Cellphones, Facebook, webcams you name it and kids nowadays have it. The afterschool game of kickball unfortunately has been replaced by not only texting and Facebook, but the unforeseen incivility of cyber-bullying.
Bullying is a timeless problem that has expanded beyond the schoolyard into the realm of cyberspace.
The sense of anonymity and power the Internet generates plays a significant role in the popularity of cyber-bullying. The absence of face-to-face interaction conceals identities, which enables bullies to torment victims without penalty.
Sociologist Georg Simmel is notable for his work on the dyad and the triad. Simmels theory explains that the formation of a triad, a three-person group, changes the social structure of the previous two-person group. The third party can alter the relationship between the dyad by taking one of three possible roles mediator, ally or competitor.
In applying Simmels theory to cyber-bullying, the bully, victim and Internet create a triad. The bully forms an alliance with the Internet and uses it as a weapon. This alliance causes the victim to become isolated and, therefore, makes the victim subordinate to the bully. Consequently, the victim is prone to attacks from the bully and escaping the power of the alliance seems hopeless.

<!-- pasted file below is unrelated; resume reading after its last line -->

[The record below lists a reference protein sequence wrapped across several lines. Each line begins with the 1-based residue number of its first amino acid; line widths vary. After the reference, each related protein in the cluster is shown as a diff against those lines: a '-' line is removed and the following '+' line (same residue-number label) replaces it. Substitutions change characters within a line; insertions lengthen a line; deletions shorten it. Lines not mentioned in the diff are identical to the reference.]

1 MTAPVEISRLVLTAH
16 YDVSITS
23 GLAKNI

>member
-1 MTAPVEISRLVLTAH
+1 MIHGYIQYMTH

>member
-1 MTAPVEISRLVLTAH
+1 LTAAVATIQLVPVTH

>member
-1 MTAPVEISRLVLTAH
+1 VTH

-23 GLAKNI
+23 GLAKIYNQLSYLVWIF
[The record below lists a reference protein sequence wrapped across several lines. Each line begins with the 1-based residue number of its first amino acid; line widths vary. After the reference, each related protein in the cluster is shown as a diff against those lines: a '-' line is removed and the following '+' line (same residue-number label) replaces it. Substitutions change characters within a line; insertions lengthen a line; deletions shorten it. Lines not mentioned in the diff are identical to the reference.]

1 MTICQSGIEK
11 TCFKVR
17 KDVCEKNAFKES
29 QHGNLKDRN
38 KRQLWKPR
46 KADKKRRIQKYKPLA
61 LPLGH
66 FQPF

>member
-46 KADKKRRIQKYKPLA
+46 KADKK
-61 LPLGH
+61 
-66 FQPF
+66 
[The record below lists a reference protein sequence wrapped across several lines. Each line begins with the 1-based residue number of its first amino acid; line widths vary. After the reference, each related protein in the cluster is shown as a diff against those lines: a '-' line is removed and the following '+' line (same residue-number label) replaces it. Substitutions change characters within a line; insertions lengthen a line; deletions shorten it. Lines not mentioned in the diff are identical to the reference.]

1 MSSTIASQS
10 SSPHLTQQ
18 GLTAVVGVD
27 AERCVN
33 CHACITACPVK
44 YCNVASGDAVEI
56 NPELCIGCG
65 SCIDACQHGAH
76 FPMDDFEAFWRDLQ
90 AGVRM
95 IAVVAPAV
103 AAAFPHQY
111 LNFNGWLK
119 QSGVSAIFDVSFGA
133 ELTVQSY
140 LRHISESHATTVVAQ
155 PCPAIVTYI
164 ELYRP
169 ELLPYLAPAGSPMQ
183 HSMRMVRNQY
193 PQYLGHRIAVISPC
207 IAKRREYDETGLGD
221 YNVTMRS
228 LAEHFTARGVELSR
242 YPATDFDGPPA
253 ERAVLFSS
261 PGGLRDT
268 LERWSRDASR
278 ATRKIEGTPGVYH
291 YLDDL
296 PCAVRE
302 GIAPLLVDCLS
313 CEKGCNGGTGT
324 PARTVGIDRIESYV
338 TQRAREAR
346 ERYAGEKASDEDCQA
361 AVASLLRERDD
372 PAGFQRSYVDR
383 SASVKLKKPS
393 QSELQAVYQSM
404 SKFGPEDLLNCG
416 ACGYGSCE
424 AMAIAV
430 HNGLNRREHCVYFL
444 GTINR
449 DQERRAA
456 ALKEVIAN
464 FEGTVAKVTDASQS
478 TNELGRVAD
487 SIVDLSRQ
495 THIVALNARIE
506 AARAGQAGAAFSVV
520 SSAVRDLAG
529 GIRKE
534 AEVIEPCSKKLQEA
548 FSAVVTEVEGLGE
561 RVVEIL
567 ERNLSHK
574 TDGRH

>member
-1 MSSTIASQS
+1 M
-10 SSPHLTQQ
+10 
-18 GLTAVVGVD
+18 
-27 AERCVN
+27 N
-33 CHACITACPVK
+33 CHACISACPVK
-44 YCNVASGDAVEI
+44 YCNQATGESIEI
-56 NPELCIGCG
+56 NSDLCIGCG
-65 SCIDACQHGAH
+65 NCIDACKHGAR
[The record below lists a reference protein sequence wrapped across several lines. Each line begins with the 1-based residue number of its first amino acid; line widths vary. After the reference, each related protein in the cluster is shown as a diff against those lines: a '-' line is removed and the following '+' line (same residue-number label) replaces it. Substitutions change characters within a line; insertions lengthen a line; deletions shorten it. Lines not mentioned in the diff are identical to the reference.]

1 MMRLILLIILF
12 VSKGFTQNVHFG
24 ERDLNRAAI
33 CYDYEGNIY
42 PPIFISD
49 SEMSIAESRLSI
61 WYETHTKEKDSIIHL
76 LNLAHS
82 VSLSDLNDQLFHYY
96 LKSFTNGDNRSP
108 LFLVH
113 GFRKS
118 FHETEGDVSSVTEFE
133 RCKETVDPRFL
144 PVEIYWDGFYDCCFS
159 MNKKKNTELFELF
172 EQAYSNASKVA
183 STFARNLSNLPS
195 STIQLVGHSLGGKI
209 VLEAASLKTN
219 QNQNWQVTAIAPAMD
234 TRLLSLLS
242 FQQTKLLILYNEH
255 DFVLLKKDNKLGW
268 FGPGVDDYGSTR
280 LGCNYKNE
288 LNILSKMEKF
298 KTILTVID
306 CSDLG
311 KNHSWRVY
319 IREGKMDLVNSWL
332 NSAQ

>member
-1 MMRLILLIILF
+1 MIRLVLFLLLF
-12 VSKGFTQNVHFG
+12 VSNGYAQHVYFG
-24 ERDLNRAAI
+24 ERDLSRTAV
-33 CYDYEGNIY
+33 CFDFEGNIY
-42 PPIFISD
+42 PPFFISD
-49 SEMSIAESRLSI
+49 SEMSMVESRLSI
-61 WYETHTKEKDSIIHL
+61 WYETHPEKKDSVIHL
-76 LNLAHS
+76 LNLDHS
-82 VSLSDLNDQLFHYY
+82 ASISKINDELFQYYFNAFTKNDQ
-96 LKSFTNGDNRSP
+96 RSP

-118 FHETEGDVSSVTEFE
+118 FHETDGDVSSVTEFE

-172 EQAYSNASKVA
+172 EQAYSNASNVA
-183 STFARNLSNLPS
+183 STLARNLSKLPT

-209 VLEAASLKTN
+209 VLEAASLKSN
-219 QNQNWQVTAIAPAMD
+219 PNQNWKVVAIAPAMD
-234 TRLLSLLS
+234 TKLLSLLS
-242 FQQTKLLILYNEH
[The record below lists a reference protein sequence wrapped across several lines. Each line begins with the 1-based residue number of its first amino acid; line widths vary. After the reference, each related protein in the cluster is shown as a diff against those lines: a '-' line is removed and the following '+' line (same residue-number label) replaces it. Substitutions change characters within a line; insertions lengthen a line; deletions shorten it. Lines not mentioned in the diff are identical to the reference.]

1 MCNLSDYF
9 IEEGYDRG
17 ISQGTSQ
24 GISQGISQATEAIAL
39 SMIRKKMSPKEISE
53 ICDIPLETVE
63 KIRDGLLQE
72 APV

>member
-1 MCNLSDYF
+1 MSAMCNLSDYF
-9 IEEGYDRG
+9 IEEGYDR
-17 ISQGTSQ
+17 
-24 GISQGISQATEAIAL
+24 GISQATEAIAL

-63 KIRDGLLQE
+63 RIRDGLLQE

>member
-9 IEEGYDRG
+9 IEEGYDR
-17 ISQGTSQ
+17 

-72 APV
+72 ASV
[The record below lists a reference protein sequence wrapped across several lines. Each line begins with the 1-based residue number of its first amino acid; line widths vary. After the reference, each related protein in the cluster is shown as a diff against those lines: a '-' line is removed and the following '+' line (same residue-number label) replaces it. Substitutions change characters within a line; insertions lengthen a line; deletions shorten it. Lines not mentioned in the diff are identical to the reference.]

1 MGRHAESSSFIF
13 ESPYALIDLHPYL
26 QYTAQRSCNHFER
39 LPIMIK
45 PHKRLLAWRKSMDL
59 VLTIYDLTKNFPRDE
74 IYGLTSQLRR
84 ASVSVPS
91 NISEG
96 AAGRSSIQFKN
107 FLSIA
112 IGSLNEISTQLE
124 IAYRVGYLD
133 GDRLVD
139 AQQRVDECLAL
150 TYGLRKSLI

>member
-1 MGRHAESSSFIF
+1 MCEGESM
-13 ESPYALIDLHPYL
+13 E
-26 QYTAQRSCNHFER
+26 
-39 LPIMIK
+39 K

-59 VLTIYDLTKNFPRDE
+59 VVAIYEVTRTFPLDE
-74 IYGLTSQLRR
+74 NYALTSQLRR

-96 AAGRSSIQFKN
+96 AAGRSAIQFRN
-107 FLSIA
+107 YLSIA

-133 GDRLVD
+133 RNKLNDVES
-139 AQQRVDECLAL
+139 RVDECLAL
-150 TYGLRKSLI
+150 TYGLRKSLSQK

Although cyber-bullying does not produce physical harm, the emotional distress victims endure is often more detrimental. The explosion of technology over the past few decades has undoubtedly benefited society; however, the incivility occurring due to inappropriate use of technology among adolescents cannot be ignored.